Diana Sousa and Kyrie McCauley have created a series of infographics to help identify abuse and break the cycle of harm. Art by Sarah Epperson.

Infographics by Diana Sousa and Kyrie McCauley

 

TABLE OF CONTENTS

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Warning Signs

Sometimes it is hard to identify unhealthy patterns, especially early on. Abusive behaviors can start small and build. Below are some early warning signs of an unsafe relationship.

Withholds affection or closes off communication with the aim of punishing you;

Humiliates you or demeans you;

Monitors your friendships/relationships;

Acts possessive;

Uses your words against you;

Prevents you from making your own decisions, or influences you to get the result they want;

Gaslighting*

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What is Gaslighting?

Gaslighting is a form of mental/emotional manipulation. It can be hard to define because it takes many forms, but if someone is consistently belittling your feelings, downplaying instances in which they’ve hurt you, reframing situations for their gain, and/or dismissing any conversation in which you try to address those occurrences, it might be gaslighting. Gaslighting includes phrases such as:

“You’re too sensitive.”

“You never remember things correctly.”

“You’re making things up.”

The goal is to make you doubt your own memories or perception, leaving you confused and powerless. They discredit your feelings to make you dependent and insecure. You feel guilty and “not good enough”, as if you can’t live up to their expectations.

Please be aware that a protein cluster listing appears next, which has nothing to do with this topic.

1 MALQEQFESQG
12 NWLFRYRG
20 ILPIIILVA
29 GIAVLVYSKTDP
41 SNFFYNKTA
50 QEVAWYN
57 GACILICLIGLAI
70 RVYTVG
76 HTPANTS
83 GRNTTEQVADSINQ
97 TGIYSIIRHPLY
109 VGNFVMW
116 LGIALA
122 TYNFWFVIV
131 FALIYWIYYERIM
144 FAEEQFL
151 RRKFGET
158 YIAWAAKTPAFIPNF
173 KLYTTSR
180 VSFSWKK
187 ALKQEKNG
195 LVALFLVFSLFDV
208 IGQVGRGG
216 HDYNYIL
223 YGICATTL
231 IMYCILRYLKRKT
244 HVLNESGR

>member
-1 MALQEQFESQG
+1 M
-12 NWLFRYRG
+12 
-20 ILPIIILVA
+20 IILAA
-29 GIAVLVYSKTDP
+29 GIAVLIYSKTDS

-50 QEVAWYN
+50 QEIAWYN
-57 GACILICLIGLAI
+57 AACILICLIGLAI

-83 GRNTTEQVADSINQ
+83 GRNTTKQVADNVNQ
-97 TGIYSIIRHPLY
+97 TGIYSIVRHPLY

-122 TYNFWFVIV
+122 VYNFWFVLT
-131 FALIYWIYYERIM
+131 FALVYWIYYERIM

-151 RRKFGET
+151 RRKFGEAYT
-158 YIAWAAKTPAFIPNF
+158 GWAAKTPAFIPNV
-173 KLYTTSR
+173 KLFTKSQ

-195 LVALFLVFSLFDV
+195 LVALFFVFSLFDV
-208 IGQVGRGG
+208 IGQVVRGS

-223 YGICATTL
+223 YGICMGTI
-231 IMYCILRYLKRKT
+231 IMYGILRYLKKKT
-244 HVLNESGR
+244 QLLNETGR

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Cycle of Abuse

Unhealthy relationships might not feel bad all the time. Understanding the cycle of abuse can help you identify warning signs and patterns.

Calm: Also known was “honeymoon period”. No abuse is actively occurring.

Tensions build: “Walking on eggshells”; someone is making you feel like you could anger them by saying or doing the wrong thing.

Incident: The abuse is acute; can be physical, emotional, or sexual; might be controlling or manipulative in nature.

Reconciliation: Might include apologies or self-deprecation; Gaslighting might occur here as well if an abuser tries to downplay or excuse their behavior.

Resources


Meet the Contributors

Diana Sousa Portrait (1)Diana Sousa lives in Portugal and works as a freelance graphic designer, as well as the graphic designer for Glasstown Entertainment, a company focused on storytelling across multiple platforms including book, film, and television. She’s also a writer, an avid gamer, and all-around nerd. You can see more of her work at: http://www.portfolio.dianasousa.com/

 


KyrieMcCauleyKyrie McCauley holds a Master of Science in Social Policy from the University of Pennsylvania and has a background in advocacy, grant writing, and crisis intervention services. She is a young adult author, and can be found on Twitter or Instagram @kyriemccauley.